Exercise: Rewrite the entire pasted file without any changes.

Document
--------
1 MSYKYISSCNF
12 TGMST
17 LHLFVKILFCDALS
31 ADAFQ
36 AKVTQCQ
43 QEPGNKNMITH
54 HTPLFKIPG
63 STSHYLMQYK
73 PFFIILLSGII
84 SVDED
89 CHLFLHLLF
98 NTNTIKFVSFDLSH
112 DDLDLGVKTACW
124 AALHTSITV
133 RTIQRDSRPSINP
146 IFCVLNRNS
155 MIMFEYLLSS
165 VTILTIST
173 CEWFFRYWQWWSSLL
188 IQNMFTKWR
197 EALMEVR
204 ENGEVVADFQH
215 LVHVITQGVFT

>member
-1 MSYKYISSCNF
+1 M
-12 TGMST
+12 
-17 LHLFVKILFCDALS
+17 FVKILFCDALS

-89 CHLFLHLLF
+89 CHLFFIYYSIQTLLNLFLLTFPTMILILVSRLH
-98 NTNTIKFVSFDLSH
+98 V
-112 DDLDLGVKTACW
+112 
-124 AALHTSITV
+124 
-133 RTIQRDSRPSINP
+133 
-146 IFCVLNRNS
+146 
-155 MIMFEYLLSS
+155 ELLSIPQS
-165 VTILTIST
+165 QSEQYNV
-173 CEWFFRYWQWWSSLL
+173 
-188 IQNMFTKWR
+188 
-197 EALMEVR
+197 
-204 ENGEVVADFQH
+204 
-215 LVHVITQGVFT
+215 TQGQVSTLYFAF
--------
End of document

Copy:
1 MSYKYISSCNF
12 TGMST
17 LHLFVKILFCDALS
31 ADAFQ
36 AKVTQCQ
43 QEPGNKNMITH
54 HTPLFKIPG
63 STSHYLMQYK
73 PFFIILLSGII
84 SVDED
89 CHLFLHLLF
98 NTNTIKFVSFDLSH
112 DDLDLGVKTACW
124 AALHTSITV
133 RTIQRDSRPSINP
146 IFCVLNRNS
155 MIMFEYLLSS
165 VTILTIST
173 CEWFFRYWQWWSSLL
188 IQNMFTKWR
197 EALMEVR
204 ENGEVVADFQH
215 LVHVITQGVFT

>member
-1 MSYKYISSCNF
+1 M
-12 TGMST
+12 
-17 LHLFVKILFCDALS
+17 FVKILFCDALS

-89 CHLFLHLLF
+89 CHLFFIYYSIQTLLNLFLLTFPTMILILVSRLH
-98 NTNTIKFVSFDLSH
+98 V
-112 DDLDLGVKTACW
+112 
-124 AALHTSITV
+124 
-133 RTIQRDSRPSINP
+133 
-146 IFCVLNRNS
+146 
-155 MIMFEYLLSS
+155 ELLSIPQS
-165 VTILTIST
+165 QSEQYNV
-173 CEWFFRYWQWWSSLL
+173 
-188 IQNMFTKWR
+188 
-197 EALMEVR
+197 
-204 ENGEVVADFQH
+204 
-215 LVHVITQGVFT
+215 TQGQVSTLYFAF